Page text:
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I was wondering if I was the only one who felt this way about the game because I've had people defend it despite me expressing my disappointment.


But yeah, even as a fan of the previous two games, I found the entire game to be a giant tease where it felt like nothing really happened. Like the narrative was pretty predictable (did they really expect me to not think the masked guy was Alex as soon as the game started? And then pretend it was a revelation at the last 10 minutes?) and uninspired until the very end where they 'almost' introduce some interesting story elements... but, like you mention, it abruptly ends when they do.


Of course, you can occasionally overlook a meh story if the core gameplay holds up. The problem is, like you mentioned... it was so...simple. Linearity is one thing but yeah, there is quite a few points of no returns in the 1st half of the game and could easily lose out on djinns (which is basically like saying, follow a guide for the 1st half...for a fairly linear game. Just in case). The game was also a cakewalk until literally the final boss which might catch you off guard. Which, having both of those combined, totally made the series's class system pointless (where you mix and match djinns for different abilities/skills for characters)... partly because you may be short on djinns, and because it was so easy that you just didn't care. Which is shame, because it is very technically impressive and the visuals for combat were quite stunning for that device (and puts a lot of 3D PSP games to shame with their fluidity) and you'd simply miss out of some of the cool summons and abilities.


I admit, surprisingly enough, I thought some of the puzzles were well-done (even if they weren't hard) and may have been the only thing I really took away from the main game. Like for the final dungeon I thought truly utilized every character's psy skills in a semi-creative way. The problem is, I was only impressed by only like two of those types of dungeons I think. Needless to say, I was also disappointed by the game. I wouldn't say it was a bad game, but frankly, there was plenty of better rpgs on DS despite their lesser production values (as much as it pains me to say this as a big fan of the original two). Btw, sorry for the TL;DR comment, I didn't think that would happen....

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Oh wow, so it was you that was uploading all of the Dark Dawn pictures; for some reason I thought it was Jordan for one of his next articles. :P


Barrel touched on a lot of aspects that I actually agree with. Overall, it's a "disappointment" compared to the first two due mostly to its easier difficulty and being more of a tease to the overall story in general, as Barrel mentioned.


That said, "disappointment" doesn't necessarily equal "terrible," and I still believe that Dark Dawn is a stellar game to play as well as one of the best DS titles at that (I'd say it's easily a 9/10 in my book). The easier difficulty was a little disappointing but the only reason I'm truly disappointed in the game when I compare it to the first two is because the first two games (despite being shorter) have a much grander/wider scope and bigger plot developments during their story.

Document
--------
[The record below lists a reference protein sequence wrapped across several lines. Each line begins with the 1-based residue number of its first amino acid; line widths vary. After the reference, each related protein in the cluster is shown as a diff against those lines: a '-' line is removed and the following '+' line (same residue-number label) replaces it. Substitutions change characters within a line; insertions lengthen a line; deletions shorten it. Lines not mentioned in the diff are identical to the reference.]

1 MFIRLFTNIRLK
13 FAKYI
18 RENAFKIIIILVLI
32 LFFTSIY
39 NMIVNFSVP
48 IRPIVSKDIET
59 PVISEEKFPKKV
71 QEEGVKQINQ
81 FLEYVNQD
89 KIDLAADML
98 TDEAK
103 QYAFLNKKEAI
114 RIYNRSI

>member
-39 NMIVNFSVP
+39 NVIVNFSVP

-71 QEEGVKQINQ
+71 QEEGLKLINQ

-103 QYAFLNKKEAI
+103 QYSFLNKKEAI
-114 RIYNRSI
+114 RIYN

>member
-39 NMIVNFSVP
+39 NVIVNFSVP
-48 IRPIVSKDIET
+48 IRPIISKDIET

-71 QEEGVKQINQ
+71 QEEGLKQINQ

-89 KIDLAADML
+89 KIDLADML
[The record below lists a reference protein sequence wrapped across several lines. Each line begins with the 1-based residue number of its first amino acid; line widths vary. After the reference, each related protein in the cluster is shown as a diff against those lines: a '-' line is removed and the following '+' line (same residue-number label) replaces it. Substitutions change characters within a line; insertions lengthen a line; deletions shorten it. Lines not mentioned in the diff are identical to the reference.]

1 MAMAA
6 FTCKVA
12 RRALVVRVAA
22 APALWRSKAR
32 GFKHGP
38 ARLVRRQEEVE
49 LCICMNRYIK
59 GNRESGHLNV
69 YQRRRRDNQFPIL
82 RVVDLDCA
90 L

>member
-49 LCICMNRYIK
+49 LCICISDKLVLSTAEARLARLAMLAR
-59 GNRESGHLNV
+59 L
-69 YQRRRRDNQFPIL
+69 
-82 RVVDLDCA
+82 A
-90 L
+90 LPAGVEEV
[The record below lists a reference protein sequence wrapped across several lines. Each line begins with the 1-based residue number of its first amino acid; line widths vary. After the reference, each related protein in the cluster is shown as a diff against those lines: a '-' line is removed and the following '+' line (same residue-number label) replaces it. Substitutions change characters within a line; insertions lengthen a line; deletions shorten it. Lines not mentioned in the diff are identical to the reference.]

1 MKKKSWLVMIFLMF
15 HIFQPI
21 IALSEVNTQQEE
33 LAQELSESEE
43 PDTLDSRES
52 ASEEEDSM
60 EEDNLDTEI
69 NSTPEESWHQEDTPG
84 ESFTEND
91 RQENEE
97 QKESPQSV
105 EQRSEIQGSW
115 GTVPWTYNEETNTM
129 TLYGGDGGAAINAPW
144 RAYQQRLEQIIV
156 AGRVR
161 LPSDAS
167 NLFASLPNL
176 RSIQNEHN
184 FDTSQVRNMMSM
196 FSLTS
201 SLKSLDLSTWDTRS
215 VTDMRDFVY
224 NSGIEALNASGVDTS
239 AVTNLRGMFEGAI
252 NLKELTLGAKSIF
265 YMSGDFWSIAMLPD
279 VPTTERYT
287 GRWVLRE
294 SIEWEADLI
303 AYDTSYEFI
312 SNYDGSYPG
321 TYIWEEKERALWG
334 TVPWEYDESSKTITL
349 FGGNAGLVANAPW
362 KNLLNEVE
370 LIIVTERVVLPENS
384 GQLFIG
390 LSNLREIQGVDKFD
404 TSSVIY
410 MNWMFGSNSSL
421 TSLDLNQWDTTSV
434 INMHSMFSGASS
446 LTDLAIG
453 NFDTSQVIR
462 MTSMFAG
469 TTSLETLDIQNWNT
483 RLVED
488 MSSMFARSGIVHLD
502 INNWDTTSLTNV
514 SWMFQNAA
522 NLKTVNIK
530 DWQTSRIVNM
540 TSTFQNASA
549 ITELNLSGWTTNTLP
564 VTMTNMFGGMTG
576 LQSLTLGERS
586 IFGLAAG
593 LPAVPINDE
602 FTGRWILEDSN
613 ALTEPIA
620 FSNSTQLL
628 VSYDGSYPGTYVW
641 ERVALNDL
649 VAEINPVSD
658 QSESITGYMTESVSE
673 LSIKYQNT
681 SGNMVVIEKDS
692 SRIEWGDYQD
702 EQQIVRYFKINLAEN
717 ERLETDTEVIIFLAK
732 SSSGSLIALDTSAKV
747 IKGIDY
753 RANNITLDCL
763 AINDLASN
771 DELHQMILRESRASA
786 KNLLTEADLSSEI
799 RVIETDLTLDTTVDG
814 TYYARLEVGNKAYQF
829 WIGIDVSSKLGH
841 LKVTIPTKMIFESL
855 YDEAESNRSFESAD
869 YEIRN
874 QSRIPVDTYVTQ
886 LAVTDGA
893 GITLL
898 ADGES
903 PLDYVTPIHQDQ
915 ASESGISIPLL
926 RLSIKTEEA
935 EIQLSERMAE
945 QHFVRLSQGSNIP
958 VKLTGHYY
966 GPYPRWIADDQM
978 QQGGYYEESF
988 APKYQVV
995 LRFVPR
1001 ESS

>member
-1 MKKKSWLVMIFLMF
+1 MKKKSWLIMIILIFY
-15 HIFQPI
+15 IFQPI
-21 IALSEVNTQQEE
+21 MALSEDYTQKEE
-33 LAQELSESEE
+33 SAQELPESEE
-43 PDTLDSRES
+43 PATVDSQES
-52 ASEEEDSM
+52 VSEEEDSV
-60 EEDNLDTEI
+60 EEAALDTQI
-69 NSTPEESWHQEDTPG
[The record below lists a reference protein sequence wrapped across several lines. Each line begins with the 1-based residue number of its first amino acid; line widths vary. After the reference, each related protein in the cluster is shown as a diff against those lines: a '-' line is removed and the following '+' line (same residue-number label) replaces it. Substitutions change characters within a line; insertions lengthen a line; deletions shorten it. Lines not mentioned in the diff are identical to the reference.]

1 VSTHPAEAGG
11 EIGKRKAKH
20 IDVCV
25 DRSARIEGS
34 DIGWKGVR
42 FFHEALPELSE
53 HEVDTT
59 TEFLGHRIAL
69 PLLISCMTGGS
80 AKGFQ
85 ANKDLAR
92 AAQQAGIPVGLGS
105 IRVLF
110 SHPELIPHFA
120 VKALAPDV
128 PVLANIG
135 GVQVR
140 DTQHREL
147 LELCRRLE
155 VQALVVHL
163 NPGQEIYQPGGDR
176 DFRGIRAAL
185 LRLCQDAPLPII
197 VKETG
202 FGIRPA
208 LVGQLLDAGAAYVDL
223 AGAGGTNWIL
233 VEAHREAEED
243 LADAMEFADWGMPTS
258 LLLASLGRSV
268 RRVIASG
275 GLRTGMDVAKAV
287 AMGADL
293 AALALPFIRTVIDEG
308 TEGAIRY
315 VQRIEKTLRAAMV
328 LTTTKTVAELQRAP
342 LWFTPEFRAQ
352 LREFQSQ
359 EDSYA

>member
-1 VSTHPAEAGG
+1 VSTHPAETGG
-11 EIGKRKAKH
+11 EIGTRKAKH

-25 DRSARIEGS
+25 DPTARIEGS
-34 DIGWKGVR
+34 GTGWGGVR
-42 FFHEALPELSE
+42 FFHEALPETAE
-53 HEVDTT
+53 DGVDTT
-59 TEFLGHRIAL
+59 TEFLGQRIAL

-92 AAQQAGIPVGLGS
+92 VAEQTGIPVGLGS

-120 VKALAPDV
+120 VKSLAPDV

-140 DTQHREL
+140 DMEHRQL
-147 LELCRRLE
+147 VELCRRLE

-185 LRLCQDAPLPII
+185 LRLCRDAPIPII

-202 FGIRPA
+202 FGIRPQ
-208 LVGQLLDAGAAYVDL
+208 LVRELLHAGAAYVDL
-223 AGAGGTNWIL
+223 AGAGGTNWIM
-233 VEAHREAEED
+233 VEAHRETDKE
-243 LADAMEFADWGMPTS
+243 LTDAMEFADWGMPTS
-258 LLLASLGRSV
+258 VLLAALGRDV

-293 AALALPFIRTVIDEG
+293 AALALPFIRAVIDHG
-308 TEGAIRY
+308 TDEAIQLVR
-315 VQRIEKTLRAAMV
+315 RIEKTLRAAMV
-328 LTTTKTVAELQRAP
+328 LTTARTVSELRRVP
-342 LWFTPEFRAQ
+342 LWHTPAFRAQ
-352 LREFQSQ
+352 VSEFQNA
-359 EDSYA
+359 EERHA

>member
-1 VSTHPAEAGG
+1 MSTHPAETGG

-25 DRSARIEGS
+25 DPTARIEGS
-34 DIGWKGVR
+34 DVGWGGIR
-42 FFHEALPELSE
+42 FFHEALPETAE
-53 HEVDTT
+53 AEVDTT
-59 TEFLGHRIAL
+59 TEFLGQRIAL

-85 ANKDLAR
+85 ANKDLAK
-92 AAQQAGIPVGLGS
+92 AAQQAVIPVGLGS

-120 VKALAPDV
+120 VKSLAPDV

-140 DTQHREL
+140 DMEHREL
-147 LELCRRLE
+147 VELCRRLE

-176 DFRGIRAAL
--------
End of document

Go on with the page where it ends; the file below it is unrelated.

Needless to say, there is a part later in Dark Dawn where I thought the story was really going to kick into overdrive and become something much much bigger than it was previously leading us to believe, but it never did delve any further than that one scene; it was merely a tease for what was to eventually come if and when Camelot wants to do another game. Even the big tease at the ending wasn't that much of a cliffhanger compared to what The Lost Age set up at the very end of its story (and it's even more subtle as well).


Anyhow, long story short - disappointing compared to the first two, but still a great game that I recommend to RPG enthusiasts. :)

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@barrel - I know how you feel about the long post... that's how this blog came to be! xD I'm glad I'm not alone in these thoughts too, because everywhere I look, I really don't see these issues brought up, which I find odd for a series with quite a following.


Anyway, I didn't touch on it, but I was a little upset about the easier difficulty. I don't think I ever died throughout the game, and Wind Adepts having some healing spells, while helpful, kinda made the battles lose a tension that was there before (Will I heal in time? Oh god who's faster!?). That final boss really threw me off guard, too; I almost died, even, but I felt a sense of accomplishment when I won that fight, which I didn't feel before... it's a shame it was the only time.


@Jason - Yeah, I have to agree. The plot to Dark Dawn was pretty much what makes it a disappointment--the rest of the game made some pretty good progress in gameplay, style, and graphics. The battle upgrades are undermined a little when put up against a difficulty that doesn't require you to explore the new options, though.


To be honest, I'd recommend this to RPG newbies or fans more than I would fans of the series; there's stuff in game that can help you catch up on the story, and then the player won't be expecting certain questions answered, etc. They'd probably be able to enjoy it more, that way.